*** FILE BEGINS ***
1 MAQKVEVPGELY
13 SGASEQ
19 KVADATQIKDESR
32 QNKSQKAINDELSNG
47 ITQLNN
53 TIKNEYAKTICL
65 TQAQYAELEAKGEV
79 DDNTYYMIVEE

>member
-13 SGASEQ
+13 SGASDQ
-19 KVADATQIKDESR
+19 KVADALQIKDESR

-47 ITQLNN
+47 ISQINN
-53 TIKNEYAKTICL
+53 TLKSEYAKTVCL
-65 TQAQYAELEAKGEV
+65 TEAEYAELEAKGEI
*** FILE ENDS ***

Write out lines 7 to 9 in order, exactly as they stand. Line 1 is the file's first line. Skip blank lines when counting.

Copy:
65 TQAQYAELEAKGEV
79 DDNTYYMIVEE

>member